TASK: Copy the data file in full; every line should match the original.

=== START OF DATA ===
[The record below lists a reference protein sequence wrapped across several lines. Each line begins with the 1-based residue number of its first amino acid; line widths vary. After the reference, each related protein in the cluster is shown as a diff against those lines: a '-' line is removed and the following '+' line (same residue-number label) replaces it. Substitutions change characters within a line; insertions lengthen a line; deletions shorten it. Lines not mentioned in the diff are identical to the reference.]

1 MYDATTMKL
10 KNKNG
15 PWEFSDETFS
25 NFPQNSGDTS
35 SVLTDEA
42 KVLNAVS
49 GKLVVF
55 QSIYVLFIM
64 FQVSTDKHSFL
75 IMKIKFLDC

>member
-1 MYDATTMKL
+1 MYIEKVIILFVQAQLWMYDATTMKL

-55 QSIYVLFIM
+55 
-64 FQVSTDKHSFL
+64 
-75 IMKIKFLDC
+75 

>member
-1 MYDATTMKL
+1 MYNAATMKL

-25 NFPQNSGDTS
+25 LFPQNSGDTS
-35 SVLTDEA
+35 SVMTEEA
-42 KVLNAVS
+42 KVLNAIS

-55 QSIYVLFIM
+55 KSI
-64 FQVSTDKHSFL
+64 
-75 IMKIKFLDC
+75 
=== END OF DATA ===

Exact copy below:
[The record below lists a reference protein sequence wrapped across several lines. Each line begins with the 1-based residue number of its first amino acid; line widths vary. After the reference, each related protein in the cluster is shown as a diff against those lines: a '-' line is removed and the following '+' line (same residue-number label) replaces it. Substitutions change characters within a line; insertions lengthen a line; deletions shorten it. Lines not mentioned in the diff are identical to the reference.]

1 MYDATTMKL
10 KNKNG
15 PWEFSDETFS
25 NFPQNSGDTS
35 SVLTDEA
42 KVLNAVS
49 GKLVVF
55 QSIYVLFIM
64 FQVSTDKHSFL
75 IMKIKFLDC

>member
-1 MYDATTMKL
+1 MYIEKVIILFVQAQLWMYDATTMKL

-55 QSIYVLFIM
+55 
-64 FQVSTDKHSFL
+64 
-75 IMKIKFLDC
+75 

>member
-1 MYDATTMKL
+1 MYNAATMKL

-25 NFPQNSGDTS
+25 LFPQNSGDTS
-35 SVLTDEA
+35 SVMTEEA
-42 KVLNAVS
+42 KVLNAIS

-55 QSIYVLFIM
+55 KSI
-64 FQVSTDKHSFL
+64 
-75 IMKIKFLDC
+75 